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The last place in the world you want to be a cat is the streets of Istanbul, that’s if this K9 documentary is anything to go by.
Turkey has an impressive national no kill and no capture policy towards all its stray animals, including dogs. Although this sounds like good news, it does mean that the country’s largest city Istanbul has over 130,000 stray dogs on its busy streets.
Elizabeth Lo’s documentary, affectionately termed a ‘dogumentary’, takes to the city with our four-legged friends as you get to experience what it would be like to live in their paws.
Wandering the pavements of Istanbul looking for scraps can be found Zeytin, an impressive looking tanned dog. She is just one of thousands of strays that call the streets their home, as she navigates the hectic traffic and chaotic nature of the cityscape around her.
When she’s not scavenging for food, she has to rely on the kindness of strangers, of which thankfully there are a fair few, from restaurant owners and street vendors, to some human strays, Syrian refugees, who share a similar fate.
But in a place overrun with dogs, and with no fixed abode, staying safe and healthy is a daily challenge, as Zeytin and some of the pack she hangs with, are constantly in search of the next meal and place to lay their weary furry heads for the night.
Lo’s full length feature debut is certainly an impressive one. Instead of being a fly on the wall, you could say it’s a flea on the fur documentary, such is the feeling of proximity to its subject matter.
Most of the time you feel like a member of the pack, with the camera mostly at dog level, following in the trail of Zeytin as she goes off exploring. With no narration, other than the ambient noise and conversations of passers-by, there’s almost a hypnotic power to the film.
It could almost be seen as an art-house successor to Disney’s classic 1963 The Incredible Journey, which found two dogs and a cat finding themselves getting separated from their family on holiday and having to find their own way home. The difference being however that Zeytin and all the other dogs have no home, having to make do with what little the streets of Istanbul offer them.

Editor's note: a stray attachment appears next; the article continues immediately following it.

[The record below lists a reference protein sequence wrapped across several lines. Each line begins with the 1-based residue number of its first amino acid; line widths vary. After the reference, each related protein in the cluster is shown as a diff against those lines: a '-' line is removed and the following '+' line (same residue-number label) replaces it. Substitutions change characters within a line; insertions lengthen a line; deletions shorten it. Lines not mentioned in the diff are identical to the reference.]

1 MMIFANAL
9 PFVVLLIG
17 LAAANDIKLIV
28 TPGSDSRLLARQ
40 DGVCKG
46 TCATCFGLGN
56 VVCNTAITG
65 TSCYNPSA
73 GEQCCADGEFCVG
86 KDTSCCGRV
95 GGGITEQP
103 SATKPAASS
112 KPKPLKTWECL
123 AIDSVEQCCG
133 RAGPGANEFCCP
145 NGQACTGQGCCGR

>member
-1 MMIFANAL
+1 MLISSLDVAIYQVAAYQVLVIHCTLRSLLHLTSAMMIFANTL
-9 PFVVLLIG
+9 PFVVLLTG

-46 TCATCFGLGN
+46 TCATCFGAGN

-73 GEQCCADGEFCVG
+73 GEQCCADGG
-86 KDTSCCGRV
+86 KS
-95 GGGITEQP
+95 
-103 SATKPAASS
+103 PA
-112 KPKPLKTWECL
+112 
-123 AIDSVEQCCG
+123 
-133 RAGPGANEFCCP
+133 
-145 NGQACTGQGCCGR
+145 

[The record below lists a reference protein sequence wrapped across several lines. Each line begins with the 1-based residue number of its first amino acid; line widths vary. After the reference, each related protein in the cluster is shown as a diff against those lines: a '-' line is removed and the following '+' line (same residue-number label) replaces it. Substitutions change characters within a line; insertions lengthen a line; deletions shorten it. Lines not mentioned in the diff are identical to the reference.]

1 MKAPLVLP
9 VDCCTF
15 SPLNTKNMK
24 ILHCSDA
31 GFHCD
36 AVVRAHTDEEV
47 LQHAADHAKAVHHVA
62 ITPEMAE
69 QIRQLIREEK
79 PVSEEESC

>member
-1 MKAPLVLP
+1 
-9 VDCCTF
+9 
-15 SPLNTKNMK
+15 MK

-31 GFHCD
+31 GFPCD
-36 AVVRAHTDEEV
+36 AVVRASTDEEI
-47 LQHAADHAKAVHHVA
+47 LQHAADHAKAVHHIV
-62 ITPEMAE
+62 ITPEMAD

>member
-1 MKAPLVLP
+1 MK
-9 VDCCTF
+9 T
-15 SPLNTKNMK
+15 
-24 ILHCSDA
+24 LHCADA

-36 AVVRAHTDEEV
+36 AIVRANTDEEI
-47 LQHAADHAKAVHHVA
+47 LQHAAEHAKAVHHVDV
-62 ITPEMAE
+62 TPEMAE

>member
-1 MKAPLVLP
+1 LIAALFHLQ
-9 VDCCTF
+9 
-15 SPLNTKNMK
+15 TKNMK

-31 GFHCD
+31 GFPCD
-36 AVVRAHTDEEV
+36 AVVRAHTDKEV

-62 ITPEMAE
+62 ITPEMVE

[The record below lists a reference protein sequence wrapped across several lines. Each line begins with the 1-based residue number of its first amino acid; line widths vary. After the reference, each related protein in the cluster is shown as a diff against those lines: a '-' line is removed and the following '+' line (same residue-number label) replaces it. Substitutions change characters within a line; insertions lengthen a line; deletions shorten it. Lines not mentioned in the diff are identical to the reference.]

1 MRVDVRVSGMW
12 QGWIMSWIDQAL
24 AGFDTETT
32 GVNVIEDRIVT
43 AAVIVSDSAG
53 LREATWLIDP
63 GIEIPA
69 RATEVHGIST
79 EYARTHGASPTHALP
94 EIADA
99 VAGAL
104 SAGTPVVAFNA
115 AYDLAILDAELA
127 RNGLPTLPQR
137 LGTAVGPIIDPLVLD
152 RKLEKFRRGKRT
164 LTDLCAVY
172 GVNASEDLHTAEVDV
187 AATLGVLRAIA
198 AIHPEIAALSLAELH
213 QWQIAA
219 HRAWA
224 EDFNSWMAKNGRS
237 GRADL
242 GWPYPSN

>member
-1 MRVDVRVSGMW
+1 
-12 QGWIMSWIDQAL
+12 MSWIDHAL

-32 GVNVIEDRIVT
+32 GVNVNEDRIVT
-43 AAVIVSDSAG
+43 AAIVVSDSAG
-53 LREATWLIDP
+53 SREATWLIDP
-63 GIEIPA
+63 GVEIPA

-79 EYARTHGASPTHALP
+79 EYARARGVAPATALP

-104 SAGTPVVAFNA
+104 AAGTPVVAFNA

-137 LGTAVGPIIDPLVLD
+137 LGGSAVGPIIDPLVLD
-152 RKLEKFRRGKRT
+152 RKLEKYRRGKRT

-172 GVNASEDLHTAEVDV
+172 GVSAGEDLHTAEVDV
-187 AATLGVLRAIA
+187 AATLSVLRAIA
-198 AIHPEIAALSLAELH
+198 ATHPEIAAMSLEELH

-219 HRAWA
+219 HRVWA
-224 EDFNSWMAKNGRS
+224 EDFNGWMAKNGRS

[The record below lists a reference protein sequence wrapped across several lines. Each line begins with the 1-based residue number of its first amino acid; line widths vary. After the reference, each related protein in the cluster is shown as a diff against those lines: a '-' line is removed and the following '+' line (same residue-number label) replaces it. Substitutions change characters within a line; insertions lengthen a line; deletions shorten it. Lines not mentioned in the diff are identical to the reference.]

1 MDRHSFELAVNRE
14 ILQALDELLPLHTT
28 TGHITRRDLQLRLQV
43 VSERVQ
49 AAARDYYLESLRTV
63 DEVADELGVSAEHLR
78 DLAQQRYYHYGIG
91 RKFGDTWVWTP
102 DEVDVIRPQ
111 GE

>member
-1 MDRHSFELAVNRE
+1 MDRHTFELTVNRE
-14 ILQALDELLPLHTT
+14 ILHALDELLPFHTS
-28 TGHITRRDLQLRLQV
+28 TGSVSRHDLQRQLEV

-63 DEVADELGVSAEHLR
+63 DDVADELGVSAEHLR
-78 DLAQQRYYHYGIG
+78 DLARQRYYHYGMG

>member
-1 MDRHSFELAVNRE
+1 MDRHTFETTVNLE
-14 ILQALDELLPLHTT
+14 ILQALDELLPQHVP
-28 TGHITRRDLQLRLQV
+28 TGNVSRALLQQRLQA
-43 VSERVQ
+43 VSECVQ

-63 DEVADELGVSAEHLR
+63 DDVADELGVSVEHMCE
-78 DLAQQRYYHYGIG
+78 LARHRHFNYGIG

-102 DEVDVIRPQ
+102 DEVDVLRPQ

It is a film that doesn’t overtly play on the heartstrings; there’s no denying that many of the dogs included are adorable, with Zeytin and puppy Kartal being the stars, but it’s less about the cute factor and more about a very real sense of community.
Lo also draws parallels with some Syrian refugees, who it appears are treated on a similar level to the dogs, with the two having an almost symbiotic relationship in order to help each other survive.
The film also raises some questions, such as although it appears a no kill and no capture policy towards the animals sounds great in principle, is it in the best interest of the dogs to have over 130,000 of them roaming the streets?
Certainly Lo’s view, mostly from the dog’s perspective, is a fascinating and remarkable one, as the film forces us to revaluate our relationship and treatment of our so-called best friend.